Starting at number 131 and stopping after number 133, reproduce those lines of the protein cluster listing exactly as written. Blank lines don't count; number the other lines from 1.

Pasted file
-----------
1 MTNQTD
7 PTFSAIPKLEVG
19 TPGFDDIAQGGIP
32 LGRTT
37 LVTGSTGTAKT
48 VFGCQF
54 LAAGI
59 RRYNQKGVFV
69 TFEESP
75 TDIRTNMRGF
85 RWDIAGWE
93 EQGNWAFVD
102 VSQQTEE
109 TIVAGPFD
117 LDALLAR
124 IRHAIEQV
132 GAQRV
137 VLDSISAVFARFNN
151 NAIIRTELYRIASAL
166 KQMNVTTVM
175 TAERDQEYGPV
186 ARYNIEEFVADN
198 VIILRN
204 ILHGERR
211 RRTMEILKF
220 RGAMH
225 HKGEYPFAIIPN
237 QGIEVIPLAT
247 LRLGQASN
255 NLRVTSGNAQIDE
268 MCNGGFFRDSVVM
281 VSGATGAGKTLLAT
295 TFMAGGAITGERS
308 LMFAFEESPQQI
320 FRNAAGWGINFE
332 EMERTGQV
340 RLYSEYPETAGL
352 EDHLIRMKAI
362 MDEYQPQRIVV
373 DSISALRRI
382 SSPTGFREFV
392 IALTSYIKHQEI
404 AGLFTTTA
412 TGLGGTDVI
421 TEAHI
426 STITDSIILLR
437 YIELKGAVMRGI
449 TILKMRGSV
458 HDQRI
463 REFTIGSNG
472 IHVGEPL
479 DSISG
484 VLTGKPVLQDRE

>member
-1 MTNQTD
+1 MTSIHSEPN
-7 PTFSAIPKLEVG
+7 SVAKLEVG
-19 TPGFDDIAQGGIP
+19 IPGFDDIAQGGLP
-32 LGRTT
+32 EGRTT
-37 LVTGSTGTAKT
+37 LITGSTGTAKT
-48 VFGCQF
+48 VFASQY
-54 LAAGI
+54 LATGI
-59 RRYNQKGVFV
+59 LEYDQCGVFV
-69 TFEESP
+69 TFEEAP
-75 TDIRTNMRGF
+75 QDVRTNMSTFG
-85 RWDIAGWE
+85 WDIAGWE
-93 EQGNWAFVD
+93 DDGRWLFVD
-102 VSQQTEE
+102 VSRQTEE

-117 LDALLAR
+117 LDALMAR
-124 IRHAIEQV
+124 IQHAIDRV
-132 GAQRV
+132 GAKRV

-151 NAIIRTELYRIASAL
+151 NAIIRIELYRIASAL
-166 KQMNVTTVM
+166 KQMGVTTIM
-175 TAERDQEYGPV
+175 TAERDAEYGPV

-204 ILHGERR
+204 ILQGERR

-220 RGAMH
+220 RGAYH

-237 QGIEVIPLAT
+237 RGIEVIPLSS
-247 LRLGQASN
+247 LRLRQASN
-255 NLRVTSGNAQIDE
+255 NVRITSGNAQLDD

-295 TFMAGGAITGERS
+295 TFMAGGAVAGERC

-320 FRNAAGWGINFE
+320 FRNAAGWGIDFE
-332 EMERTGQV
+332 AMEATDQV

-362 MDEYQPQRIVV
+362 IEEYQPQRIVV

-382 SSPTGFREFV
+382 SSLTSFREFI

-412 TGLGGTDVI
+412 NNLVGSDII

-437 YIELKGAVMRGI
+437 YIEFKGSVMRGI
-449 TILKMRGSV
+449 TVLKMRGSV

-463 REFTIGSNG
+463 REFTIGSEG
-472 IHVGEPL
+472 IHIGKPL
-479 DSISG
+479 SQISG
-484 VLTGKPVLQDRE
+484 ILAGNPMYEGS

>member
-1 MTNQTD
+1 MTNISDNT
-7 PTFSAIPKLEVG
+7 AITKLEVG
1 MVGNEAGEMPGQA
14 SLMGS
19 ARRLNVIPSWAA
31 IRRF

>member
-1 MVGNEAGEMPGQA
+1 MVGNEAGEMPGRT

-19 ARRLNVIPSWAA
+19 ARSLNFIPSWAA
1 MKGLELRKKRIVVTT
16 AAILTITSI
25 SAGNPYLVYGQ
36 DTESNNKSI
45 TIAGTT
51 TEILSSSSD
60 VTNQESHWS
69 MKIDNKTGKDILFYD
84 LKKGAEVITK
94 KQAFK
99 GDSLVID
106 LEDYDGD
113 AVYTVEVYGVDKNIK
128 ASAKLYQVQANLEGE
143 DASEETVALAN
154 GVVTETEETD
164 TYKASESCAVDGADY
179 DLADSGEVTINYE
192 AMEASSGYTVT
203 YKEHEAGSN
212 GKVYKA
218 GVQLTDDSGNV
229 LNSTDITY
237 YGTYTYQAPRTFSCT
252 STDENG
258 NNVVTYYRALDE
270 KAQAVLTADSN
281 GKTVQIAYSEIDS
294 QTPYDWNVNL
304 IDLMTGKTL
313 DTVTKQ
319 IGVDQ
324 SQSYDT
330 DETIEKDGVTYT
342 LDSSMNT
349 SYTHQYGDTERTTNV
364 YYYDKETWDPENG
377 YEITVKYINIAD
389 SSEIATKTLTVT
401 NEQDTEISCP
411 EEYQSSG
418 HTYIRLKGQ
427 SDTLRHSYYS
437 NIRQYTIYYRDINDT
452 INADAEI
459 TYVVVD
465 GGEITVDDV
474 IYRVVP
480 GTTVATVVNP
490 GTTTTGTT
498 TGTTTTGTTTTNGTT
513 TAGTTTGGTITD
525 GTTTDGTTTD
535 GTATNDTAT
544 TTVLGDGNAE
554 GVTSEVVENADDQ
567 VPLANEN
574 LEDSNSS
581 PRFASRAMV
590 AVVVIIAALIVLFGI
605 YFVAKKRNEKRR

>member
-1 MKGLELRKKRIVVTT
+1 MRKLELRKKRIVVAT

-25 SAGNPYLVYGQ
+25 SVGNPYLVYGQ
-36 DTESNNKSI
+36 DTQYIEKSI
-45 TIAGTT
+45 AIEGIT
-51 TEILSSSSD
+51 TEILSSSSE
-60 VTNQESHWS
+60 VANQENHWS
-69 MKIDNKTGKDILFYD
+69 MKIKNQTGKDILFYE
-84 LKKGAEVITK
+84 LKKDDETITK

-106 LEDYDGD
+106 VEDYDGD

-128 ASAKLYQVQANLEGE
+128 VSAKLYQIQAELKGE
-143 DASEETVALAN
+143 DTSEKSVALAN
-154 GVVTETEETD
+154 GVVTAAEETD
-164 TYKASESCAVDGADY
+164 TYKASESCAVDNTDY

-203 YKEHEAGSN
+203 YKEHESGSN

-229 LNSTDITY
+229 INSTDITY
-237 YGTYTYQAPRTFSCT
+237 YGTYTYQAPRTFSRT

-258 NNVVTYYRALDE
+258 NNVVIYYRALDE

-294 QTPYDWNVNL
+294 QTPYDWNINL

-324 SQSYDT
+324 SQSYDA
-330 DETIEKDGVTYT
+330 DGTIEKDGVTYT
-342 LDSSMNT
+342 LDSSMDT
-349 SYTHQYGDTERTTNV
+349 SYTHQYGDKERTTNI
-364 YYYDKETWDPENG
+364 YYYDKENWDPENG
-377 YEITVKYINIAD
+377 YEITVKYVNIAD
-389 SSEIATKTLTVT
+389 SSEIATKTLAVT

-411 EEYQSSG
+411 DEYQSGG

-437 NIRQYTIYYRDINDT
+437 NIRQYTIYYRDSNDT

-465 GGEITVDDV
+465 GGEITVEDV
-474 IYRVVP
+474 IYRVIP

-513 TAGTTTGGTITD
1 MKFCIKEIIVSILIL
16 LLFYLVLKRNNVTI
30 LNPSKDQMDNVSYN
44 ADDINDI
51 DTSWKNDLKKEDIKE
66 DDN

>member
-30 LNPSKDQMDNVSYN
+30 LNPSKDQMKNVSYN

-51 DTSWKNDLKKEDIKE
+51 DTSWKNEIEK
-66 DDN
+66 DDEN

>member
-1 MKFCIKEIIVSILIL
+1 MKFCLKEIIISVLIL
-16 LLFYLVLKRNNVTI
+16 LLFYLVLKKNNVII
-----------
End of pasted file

+7 AITKLEVG
1 MVGNEAGEMPGQA
14 SLMGS